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essors. Samuel Joyce, Henry Withington, John T. White,Overseers of the Poor. Benj. R. Teel, Alex. Gregg, Timothy Cotting,School Committee. Horatio A. Smith, Benj. R. Teel, Hosea Ballou, 2d, Henry Withington, J. M. Sanford, Chas. S. Jacobs, Alex. Gregg, Surveyor of Highways. John T. White,Constables. Elisha Tolman, Amos Hemphill, John T. White, Collector of Taxes. Eleazer Davis,Field Drivers. Willard Butters, Thos. Gillard, Pyam Cushing,Fence Viewers. Peter C. Hall, Nathan W. Wait, John T. White,Fish Committee. Amos Hemphill, Elbridge Teel, Henry H. Jacquith, Pound Keeper. John Sparrell,Surveyors of Lumber. Jas. O. Curtis, J. T. Foster, E. Stetson, J. Loring, S. Lapham, O. Joyce, J. Stetson, J. Taylor, P. Curtis, P. Cushing, E. Hayden, G. T. Goodwin, A. Hutchens, R. E. Ells, H. Taylor, C. S. Jacobs, B. R. Teel, E. Waterman, J. Sanborn, T. T. Fowler, J. Clapp, B. H. Samson, Expenses. The first book kept by the Treasurer is lost.
Thomas Wentworth Higginson, Massachusetts in the Army and Navy during the war of 1861-1865, vol. 2, I. List of officers from Massachusetts in United States Navy, 1861 to 1865. (search)
h, Henry M.,Mass.Mass.Mass.Dec. 8/64.Actg. Master's Mate.Lenapee; Chkopee.North Atlantic.July 5, 1865.Deserted.Mate. Wain wright, Jonathan M., Killed in action at Galveston.N. Y.Mass.Mass.—--1861.Lieutenant.Harriet Lane.West Gulf.Jan. 1, 1863.Deceased.Lieut.-Comdr. July 16, 1862.Lieut.-Comdr. Wainwright, Joseph H.,Bermuda.Mass.Mass.Apr. 4, 1862.Actg. Master's Mate.J. P. Jackson; Conemaugh; Buckthorne.West Gulf.Apr. 9, 1866.Hon. discharged.Actg. Ensign. May 20, 1864.Actg. Ensign. Wait, Nathan W., Credit, Palmer.Mass.Mass.Mass.Apr. 4, 1862.Actg. Master's Mate.Commodore McDonough; Alabama; Sangamon; Pawnee.North Atlantic.Nov. 19,65.Hon. discharged.Actg. Ensign. Sept. 9, 1863.Actg. Ensign.Gemsbok.West India. Walcott, Henry O.,Mass.Mass.Mass.Feb. 9, 1864.Actg. 2d Asst. Engr.Cherokee.East Gulf.Dec. 19, 1864.Appointment revoked.Actg. 2d Asst. Engr. Waldemar, Charles F., Died at Naval Hospital, New Orleans.Sweden.Mass.Mass.June 7, 1864.Actg. Ensign.-Mississippi.Oct. 22, 186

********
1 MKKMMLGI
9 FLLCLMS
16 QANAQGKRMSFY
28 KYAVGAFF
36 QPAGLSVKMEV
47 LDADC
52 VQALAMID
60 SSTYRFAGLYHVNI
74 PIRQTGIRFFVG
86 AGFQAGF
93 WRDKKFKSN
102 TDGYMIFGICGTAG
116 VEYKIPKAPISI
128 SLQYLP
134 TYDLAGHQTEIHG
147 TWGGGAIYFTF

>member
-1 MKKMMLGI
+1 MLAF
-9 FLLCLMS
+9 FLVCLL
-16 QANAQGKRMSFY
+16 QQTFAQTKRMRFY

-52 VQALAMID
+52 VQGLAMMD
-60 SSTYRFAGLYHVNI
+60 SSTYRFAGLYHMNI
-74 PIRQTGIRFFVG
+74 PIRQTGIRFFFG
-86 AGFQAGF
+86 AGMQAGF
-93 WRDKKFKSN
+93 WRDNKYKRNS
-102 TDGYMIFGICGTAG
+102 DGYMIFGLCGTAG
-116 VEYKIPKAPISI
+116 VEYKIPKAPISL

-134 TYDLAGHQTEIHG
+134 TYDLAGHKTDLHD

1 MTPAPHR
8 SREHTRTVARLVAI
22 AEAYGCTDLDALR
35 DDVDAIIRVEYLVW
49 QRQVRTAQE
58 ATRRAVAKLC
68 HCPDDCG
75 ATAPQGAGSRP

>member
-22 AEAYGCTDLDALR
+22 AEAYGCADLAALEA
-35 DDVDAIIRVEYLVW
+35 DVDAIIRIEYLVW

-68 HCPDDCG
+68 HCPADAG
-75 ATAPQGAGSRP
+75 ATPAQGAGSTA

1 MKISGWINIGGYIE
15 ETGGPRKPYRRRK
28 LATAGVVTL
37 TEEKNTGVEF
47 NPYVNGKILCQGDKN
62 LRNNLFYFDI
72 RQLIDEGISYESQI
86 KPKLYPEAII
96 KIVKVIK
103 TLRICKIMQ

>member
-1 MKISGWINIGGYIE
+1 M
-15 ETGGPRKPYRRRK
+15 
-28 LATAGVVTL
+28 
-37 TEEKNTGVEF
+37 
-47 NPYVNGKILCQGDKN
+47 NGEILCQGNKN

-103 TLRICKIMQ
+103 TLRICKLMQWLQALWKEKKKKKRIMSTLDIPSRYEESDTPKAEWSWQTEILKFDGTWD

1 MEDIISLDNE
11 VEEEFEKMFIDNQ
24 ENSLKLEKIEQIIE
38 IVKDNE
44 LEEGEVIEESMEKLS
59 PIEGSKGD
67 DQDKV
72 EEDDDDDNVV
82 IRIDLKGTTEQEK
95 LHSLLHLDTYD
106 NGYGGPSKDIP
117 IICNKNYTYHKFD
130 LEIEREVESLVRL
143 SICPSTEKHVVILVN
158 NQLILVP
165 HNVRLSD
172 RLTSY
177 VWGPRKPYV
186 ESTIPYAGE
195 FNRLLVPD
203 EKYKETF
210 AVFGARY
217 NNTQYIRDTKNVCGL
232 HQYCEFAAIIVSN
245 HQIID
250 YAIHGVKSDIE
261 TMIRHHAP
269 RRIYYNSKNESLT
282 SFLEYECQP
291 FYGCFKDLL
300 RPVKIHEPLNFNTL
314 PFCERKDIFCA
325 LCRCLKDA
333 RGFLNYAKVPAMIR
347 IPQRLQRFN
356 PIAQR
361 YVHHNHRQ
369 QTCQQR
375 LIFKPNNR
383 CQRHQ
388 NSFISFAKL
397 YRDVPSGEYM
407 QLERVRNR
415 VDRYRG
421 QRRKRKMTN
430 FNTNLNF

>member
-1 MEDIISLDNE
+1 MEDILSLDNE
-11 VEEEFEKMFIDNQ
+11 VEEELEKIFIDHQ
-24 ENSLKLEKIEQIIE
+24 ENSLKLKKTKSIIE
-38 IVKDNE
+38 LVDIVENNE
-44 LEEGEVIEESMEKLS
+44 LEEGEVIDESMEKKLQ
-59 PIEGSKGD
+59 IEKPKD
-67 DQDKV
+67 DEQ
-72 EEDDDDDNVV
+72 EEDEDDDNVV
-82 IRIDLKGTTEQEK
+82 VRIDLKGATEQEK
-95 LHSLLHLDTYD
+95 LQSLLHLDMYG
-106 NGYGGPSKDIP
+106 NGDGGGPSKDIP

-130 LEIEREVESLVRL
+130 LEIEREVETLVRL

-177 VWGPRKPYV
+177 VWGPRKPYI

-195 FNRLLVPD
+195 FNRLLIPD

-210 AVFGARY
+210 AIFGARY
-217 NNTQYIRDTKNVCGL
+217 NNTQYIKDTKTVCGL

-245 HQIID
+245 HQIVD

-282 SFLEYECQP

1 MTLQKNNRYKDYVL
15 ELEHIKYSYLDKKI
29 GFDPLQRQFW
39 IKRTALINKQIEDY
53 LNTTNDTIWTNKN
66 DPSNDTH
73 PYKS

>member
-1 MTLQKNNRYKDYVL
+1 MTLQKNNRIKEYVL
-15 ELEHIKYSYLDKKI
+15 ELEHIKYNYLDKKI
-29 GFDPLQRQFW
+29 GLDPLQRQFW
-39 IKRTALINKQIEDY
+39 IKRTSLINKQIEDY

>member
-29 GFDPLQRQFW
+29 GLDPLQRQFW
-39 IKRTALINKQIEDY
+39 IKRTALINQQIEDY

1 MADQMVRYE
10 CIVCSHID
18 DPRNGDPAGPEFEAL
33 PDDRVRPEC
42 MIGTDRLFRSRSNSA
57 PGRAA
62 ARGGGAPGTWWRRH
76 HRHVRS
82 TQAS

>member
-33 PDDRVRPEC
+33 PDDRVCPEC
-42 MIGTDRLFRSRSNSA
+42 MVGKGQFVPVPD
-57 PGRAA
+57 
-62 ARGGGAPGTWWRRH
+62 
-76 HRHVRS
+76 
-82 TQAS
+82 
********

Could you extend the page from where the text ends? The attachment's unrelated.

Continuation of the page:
Thomas Wentworth Higginson, Massachusetts in the Army and Navy during the war of 1861-1865, vol. 2, Index of names of persons. (search)
enry, 482 Voorhecs, L. D. D., 146 Vose, E. J., 364 Vose, J. H., 364 W. Wachter, Philip, 365 Wade, C. J., 365 Wade, H. C., 148 Wade, J. H., 365 Wade, J. M., 148 Wade, J. P., 365 Wade, T. F., 148 Wade, W. H., 365 Wadleigh, G. A., 365 Wadsworth, Benjamin, 496 Wadsworth, E. L., 450 Wadsworth, H. M., 148 Wadsworth, O. F., 390, 562 Wageley, Louis, 365 Wagner, G. T., 365 Wainwright, J. M., 148 Wainwright, J. M., 148 Wainwright, R. A., 450, 562 Wainwright, S. A., 450 Wait, N. W., 148 Waitt, O. W., 365 Walch, J. A., 365 Walcott, A. W., 482 Walcott, Aaron F., 356 Walcott, Alfred F., 365 Walcott, C. F., 198, 231, 450, 562, 607, 728 Walcott, Edward, 450 Walcott, H. O., 148 Walcott, J. H., 365 Walcott, W. H., 451, 562 Waldemar, C. F., 148 Walden, C. C., 148 Waldock, James, 390 Wales, Atherton, 584 Wales, B. R., 365 Wales, H. F., 365 Wales, Nathaniel, 231, 562, 728 Wales, Sigourney, 231 Wales, T. B., Jr., 365 Wales, T. C., 584 Wales, T. C., Mrs.,
Medford Historical Society Papers, Volume 2., Dedication of memorial tablet to Sarah (Bradlee) Fulton. (search)
ion, the Chapter hoped to erect a tablet to her memory. On May twenty-sixth, nineteen hundred, this desire was granted and the dedication took place. With the hum of electric cars on one side and the puffing of locomotives on the other, how different the company gathered on that spring afternoon from the one that stood before that tomb in the village quiet of 1835! Two persons were present on both occasions, Mrs. Susan (Smith) Wait and her son Francis A. Wait, the former the widow of Nathan W. Wait, grandson of Mrs. Fulton. The State Regent of Massachusetts, and the regents of twenty chapters, Daughters of the American Revolution, came to honor the patriot woman. Descendants of Mrs. Fulton, representing the fourth, fifth, and sixth generations, were present. Only one of the third generation was living, Mr. John A. Fulton, of Cambridge, whom infirmity prevented from being present. Residents of Medford, and the members of Sarah Bradlee Fulton Chapter, stood around, and as t
Medford Historical Society Papers, Volume 6., The Lawrence Light Guard.—Continued. (search)
lived at the corner of Salem and Fulton streets. Opposite the Gregg estate, on the east side of Main street, next to the river, was the blacksmith shop of Nathan W. Wait, which, strangely enough, was about the only building in the neighborhood which was not consumed on the memorable night of November 2, 1850. Mr. Wait succeedeMr. Wait succeeded his father, Nathan Wait, who started the business on the same spot in 1783. The property remained in the family until taken by the Metropolitan Park Commission, in 1901. Mr. Wait's dwelling house was next south of his shop. He went into it in 1826. After it was burned, he built the house now standing on the site. The neMr. Wait's dwelling house was next south of his shop. He went into it in 1826. After it was burned, he built the house now standing on the site. The next building was occupied by William S. Barker grocer, and Leonard Johnson, dealer in grain and meal on the lower floor. James Hyde, painter, occupied the second floor. There were two long oat troughs at the side of the street for feeding horses. The drivers could get gingerbread, crackers, cheese, and beer in the store while t